I shouldn't be blogging. I should be:
2. writing any of a gazmillion emails I have to write
3. attending to details for renting for the downtown apartment (new renters move in soon! but too many pesky things to do/fix/print/sign/move)
4. finding housing for a semester
5. finding housing for several of the five cities of my summer peregrinations
6. buying plane tickets and changing old ones
7. sorting through rafts and reams of papers and books to figure out which ones to take with me, with is basically:
I really would like to bury my head in a hole, ostrich-style. (Do ostriches really do that? Or is that a myth?)
Oh! I would also like to write about Hungary, and how cool Budapest was, but that's not what I should be doing.
I should be packing.
26 May 2009
I shouldn't be blogging. I should be:
19 May 2009
I realized the last post is a little too "woe is me!" so I should add that despite it all, it's May, and May in my opinion is The Best Month. When I was in high school, my birthday was just a week before a good friend's birthday, and in calculus class we declared those five days--by writing the words across the empty squares in my calendar--a week of AWESOMENESS. So in my mind, when May rolls around, the awesomeness begins.
This weekend we celebrated my birthday and my sister-in-law's birthday and my father-in-law's saint day in an omnibus outdoor dinner, and I got to choose new clothes from my mother-in-law's store, always a fun prospect. Meanwhile, back in New England, celebrations for my nephew's birthday and my mother's birthday (today!!!) and mother's day and some April birthdays thrown into the mix were also underway. It's a transatlantic party for both sides of our family!
The weather is perfect, the kind of weather I wish it could be year-round, sun and breezes and cool evenings. Our plants are going gangbusters, the balcony doors are permanently thrown open, and even though I don't like the haircut I got yesterday, my husband tells me I'm pretty.
Like I said: awesomeness.
Happy birthday, mom!
One would think that we've got enough on our plates, what with moving a truck of stuff out of one apartment in order to trip over it in another apartment, and with cleaning and fixing up yet another apartment so we can (finally!) get renters moved in. Oh, and there's the question of preparing for our trip to the US next week, which for me may turn into a seven-month stretch rather than a two-month vacation if I decide to just change my return ticket instead of buying new ones. Because it seems that I am going to be back at my university stomping grounds in order to teach for the fall semester. Which also means finding yet another apartment to live in (will we never tire of not living in one place?), and also implies the terrifying prospect of packing a suitcase that will suffice for seven months.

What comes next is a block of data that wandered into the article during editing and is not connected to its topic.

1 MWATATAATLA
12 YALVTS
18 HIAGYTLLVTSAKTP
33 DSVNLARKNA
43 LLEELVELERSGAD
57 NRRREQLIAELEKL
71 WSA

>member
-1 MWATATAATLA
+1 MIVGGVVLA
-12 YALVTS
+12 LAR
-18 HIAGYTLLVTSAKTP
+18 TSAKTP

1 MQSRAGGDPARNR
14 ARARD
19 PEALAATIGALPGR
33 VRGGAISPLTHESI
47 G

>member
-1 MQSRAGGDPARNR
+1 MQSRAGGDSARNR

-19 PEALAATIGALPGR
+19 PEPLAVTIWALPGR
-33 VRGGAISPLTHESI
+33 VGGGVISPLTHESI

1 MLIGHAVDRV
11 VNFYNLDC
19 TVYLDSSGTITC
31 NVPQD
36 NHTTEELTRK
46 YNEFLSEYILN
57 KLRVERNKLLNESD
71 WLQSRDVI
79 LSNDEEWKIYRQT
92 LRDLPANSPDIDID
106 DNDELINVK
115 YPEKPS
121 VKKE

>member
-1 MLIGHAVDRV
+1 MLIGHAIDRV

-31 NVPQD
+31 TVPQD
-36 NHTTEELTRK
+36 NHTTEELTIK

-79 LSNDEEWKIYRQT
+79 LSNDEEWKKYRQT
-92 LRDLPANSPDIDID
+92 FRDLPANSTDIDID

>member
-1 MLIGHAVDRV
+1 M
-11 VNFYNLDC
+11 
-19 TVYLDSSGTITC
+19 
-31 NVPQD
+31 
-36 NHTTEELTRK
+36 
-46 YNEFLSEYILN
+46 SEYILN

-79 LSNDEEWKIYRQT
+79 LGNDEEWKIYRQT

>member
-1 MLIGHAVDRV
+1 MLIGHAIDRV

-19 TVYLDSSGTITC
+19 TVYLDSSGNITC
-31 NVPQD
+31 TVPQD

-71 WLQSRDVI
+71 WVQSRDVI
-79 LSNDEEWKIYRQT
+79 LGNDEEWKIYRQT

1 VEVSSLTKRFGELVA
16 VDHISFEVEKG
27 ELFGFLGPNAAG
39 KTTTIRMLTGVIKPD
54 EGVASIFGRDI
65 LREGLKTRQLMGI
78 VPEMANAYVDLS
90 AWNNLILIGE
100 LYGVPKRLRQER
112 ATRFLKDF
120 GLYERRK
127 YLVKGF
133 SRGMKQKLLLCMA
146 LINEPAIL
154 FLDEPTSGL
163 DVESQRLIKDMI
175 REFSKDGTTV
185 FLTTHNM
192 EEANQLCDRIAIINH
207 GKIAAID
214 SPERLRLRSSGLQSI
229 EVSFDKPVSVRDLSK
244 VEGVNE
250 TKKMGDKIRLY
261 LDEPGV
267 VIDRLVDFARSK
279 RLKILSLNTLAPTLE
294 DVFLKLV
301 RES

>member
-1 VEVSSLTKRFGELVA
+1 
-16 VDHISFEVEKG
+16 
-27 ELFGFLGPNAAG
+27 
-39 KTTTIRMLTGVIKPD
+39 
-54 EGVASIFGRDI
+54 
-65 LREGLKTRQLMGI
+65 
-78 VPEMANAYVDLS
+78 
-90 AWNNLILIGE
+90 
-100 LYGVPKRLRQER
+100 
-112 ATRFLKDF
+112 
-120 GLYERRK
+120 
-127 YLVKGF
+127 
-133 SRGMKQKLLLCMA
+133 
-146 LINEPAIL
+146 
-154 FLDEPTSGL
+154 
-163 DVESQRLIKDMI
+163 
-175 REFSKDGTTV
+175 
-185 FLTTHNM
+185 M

But no! That's not enough, evidently, because we're leaving for Budapest on Thursday. Thursday, as in the day after tomorrow. The trip--the Mister will be speaking at a conference and I'll be a plus one--is actually a compromise, because he was initially planning to be in Budapest and then Bucharest until next Wednesday night (we leave for Philadelphia on Thursday morning). I said I didn't that would be a good idea, except I said it in a slightly more forceful manner. But after we ruled out Bucharest, compared to returning the day before our flight to the US, returning four days before from a shorter trip seemed totally doable, and I was tempted by the glittering idea of a weekend escapade in a country and a city I've never visited. So I said I'd go along, and that's how I find myself about to go to Budapest.
Maybe Budapest will be a good break, though, because all of the other stuff is, to say the least, stressful. I'm nearly paralyzed by the magnitude of "to-do" and the spiral of "what-if" and the sadness of "don't-want-to-leave." The not wanting to leave Barcelona part is not just about spending Fall Semester in the great wide midwest; it's also about the Mister being a candidate for a (really really fantastic and prestigious) job in.... Brussels. Yes, the place that sapped our energies over several years with its uncannily gray skies, and the place that we just turned our backs on in a diesel-puff of exhaust smoke.
Which is why I'm counting on Budapest, one B-city that at least has no emotional connotations in my life, to be a clean slate of a weekend getaway.
14 May 2009